Richard Burton, the movie star, escapes riotous fans by wearing a plumber's disguise. Lucy Carter mistakes him for a much needed plumber, and brings him back to the office to fix a sink. Lucy later ...
One of the many variety shows available in the 1970s (along with Sonny and Cher, Captain and Tennille, Donny and Marie, etc). Hosted by black comic Flip Wilson, this show featured skits, ... See full summary »
Lucy Carter, a widow with two teenage kids (Kim and Craig), moves to Los Angeles and takes a job as secretary to her supercilious brother-in-law Harrison Carter, owner of an employment agency. Lucy's overzealous manner often caused her to stumble into embarrassing slapstick situations, much to the chagrin of her best pal Mary Jane. Written by
Marty McKee <firstname.lastname@example.org>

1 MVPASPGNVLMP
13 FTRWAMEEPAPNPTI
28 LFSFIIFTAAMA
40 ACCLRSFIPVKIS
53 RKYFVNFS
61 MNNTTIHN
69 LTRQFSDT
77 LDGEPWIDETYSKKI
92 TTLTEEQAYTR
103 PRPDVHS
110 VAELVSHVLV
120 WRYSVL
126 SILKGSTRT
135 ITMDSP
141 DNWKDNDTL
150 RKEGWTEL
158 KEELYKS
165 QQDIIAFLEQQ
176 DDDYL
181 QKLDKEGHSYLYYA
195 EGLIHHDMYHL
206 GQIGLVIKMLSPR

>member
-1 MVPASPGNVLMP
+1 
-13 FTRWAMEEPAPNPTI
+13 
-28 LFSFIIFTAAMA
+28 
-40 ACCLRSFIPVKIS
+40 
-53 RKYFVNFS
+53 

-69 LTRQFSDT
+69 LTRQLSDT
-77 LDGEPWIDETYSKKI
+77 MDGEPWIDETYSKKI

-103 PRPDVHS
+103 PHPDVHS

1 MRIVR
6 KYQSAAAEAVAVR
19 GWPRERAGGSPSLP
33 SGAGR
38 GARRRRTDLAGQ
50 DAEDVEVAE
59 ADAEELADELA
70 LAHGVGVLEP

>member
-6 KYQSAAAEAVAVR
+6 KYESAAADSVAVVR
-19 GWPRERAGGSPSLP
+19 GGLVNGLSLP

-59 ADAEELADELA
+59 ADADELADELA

"The Lucy Show" ended in 1968 after Lucille Ball sold her beloved Desilu studios to Paramount. With the studio went the property known as "The Lucy Show". But Lucy still wanted to entertain us, so she commissioned a slightly different format which would include what was the "Lucy Carmichael" character, with a slight change of name to "Lucy Carter", with the happy inclusion of her real-life children, Lucie Arnaz and Desi Arnaz, Jr. This is what Lucy truly wanted, to make her show a "family affair". The series continued it's "guest star" format from the later "Lucy Shows", and returned the star to playing a mother, which was somewhat reminiscent of the early "Lucy Shows". While I haven't seen "Here's Lucy" for many years, due to the fact that the shows rerun rights are owned by a different company than the previous "Lucy" series, I have seen the sparkling restorations on DVD, and the show holds up very well, indeed. It is bittersweet indeed to witness Lucy in an episode with Elizabeth Taylor and Richard Burton and realize that they are gone now. Lucy is a legend, thank god she has left us such a legacy of laughter.
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